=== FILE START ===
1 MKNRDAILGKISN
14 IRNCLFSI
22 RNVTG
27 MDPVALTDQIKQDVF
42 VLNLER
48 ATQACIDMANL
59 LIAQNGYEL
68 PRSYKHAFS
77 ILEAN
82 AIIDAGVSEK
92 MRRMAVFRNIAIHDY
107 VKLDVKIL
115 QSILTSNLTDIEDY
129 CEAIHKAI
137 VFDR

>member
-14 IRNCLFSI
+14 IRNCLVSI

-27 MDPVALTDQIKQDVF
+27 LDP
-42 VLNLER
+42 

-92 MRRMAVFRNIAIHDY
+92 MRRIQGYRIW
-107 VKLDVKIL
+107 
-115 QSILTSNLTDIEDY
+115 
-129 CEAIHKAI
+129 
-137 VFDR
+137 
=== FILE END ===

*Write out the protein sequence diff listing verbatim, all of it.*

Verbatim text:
1 MKNRDAILGKISN
14 IRNCLFSI
22 RNVTG
27 MDPVALTDQIKQDVF
42 VLNLER
48 ATQACIDMANL
59 LIAQNGYEL
68 PRSYKHAFS
77 ILEAN
82 AIIDAGVSEK
92 MRRMAVFRNIAIHDY
107 VKLDVKIL
115 QSILTSNLTDIEDY
129 CEAIHKAI
137 VFDR

>member
-14 IRNCLFSI
+14 IRNCLVSI

-27 MDPVALTDQIKQDVF
+27 LDP
-42 VLNLER
+42 

-92 MRRMAVFRNIAIHDY
+92 MRRIQGYRIW
-107 VKLDVKIL
+107 
-115 QSILTSNLTDIEDY
+115 
-129 CEAIHKAI
+129 
-137 VFDR
+137 